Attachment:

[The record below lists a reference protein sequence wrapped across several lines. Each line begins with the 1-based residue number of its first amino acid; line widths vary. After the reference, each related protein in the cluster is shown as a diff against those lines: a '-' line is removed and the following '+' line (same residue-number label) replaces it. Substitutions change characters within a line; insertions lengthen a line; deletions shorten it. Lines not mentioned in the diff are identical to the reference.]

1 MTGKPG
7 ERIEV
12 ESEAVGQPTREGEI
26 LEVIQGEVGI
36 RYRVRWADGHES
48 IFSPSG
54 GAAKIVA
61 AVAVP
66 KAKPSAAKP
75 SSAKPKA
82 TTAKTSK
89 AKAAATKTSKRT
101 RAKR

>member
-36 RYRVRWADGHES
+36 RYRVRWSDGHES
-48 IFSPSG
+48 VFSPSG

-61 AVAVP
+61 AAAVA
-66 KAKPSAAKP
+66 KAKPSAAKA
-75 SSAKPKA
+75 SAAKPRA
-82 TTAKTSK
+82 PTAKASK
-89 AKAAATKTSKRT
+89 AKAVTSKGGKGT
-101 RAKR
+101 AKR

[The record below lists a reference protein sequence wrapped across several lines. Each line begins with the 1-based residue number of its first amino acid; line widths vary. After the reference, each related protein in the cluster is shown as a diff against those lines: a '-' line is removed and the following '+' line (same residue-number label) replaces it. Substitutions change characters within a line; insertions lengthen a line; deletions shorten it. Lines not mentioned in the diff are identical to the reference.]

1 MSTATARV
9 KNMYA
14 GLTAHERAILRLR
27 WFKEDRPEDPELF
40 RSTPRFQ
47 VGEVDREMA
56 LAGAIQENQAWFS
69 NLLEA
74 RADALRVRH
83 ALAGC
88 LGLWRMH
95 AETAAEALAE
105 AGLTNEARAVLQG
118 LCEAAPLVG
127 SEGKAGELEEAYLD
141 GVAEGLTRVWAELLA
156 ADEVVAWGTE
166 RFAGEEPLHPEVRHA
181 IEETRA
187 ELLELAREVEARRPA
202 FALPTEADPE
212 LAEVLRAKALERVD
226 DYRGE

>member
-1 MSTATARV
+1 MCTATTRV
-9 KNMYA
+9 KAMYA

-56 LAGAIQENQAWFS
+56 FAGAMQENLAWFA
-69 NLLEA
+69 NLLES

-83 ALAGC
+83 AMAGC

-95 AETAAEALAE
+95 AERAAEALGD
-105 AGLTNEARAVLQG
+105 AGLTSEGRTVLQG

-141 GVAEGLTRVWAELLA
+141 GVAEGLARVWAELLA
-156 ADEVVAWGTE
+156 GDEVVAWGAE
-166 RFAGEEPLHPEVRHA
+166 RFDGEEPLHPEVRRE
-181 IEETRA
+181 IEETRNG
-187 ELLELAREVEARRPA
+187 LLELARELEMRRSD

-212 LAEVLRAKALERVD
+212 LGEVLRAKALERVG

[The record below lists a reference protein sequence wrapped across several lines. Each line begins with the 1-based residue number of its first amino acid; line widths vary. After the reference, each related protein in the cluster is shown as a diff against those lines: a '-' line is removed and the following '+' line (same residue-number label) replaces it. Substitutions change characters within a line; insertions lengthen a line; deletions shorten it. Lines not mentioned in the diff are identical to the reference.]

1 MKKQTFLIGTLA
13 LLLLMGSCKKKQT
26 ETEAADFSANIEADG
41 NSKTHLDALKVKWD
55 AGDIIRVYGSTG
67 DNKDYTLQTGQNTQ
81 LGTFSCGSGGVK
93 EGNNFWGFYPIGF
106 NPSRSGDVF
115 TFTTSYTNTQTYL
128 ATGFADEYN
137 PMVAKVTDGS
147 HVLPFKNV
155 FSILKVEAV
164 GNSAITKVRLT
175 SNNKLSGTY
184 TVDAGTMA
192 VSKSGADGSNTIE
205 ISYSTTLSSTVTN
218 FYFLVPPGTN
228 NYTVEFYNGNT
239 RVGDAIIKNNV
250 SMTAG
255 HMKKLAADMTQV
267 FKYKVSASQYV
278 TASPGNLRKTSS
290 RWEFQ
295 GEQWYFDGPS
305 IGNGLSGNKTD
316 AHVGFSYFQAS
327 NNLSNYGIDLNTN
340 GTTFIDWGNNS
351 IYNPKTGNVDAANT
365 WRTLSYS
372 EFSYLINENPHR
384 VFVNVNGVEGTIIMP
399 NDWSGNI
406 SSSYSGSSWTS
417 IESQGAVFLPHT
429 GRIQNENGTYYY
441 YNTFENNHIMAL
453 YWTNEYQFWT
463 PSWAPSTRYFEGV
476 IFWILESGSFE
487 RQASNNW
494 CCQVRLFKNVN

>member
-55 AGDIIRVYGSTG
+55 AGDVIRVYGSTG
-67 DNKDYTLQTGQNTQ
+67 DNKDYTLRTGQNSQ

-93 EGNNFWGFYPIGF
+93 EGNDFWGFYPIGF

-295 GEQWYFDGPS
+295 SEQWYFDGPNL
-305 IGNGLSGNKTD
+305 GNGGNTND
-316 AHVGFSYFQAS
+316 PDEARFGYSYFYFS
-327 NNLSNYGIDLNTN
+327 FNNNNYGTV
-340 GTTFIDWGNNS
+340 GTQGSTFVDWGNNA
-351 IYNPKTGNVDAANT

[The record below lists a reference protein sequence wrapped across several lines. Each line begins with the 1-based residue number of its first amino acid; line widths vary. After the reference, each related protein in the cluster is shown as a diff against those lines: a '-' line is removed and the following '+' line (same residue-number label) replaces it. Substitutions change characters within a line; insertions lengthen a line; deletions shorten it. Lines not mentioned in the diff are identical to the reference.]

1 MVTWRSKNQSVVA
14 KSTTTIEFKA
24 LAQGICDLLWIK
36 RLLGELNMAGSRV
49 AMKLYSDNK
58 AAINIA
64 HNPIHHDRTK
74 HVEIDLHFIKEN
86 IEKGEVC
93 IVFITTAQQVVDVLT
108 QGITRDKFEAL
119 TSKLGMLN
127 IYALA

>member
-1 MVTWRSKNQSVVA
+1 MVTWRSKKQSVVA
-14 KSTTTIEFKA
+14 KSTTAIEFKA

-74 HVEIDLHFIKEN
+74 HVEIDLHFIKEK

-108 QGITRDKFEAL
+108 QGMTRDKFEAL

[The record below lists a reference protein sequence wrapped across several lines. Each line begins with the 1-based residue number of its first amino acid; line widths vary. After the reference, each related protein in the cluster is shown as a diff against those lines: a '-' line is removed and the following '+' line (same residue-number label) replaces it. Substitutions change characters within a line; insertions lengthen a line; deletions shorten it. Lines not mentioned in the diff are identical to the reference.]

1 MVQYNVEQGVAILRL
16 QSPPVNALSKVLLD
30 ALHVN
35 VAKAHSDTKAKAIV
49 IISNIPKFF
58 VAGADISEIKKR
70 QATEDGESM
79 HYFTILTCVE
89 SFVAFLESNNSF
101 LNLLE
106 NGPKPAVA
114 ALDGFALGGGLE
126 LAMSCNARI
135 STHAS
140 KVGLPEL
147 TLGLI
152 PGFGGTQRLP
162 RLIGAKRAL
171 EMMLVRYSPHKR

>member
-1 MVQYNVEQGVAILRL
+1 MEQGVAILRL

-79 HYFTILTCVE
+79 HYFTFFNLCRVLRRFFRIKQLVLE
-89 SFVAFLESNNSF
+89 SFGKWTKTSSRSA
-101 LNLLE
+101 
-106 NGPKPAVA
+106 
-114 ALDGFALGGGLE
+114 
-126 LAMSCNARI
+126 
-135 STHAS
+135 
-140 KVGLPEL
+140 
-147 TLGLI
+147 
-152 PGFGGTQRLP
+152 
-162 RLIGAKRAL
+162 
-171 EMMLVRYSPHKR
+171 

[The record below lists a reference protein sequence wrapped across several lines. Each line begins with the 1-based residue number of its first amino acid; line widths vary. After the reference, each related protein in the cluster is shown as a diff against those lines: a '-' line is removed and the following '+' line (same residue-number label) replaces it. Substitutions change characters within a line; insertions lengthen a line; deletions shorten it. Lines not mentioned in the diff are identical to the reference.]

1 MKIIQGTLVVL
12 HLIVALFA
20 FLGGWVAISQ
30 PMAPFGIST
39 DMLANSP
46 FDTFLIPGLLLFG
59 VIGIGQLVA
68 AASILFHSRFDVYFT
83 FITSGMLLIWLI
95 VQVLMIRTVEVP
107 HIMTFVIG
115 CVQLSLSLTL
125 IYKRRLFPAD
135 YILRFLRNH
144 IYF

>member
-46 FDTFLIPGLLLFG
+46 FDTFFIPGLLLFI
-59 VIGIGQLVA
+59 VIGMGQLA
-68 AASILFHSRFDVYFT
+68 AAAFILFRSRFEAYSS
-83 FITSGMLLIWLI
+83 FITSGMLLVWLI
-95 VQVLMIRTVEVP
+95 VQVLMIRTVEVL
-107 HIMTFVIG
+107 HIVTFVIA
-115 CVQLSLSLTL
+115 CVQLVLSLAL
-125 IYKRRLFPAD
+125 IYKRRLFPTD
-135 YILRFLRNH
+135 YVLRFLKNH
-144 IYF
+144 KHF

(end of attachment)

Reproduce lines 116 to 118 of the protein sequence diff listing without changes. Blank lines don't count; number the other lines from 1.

351 IYNPKTGNVDAANT
365 WRTLSYS
372 EFSYLINENPHR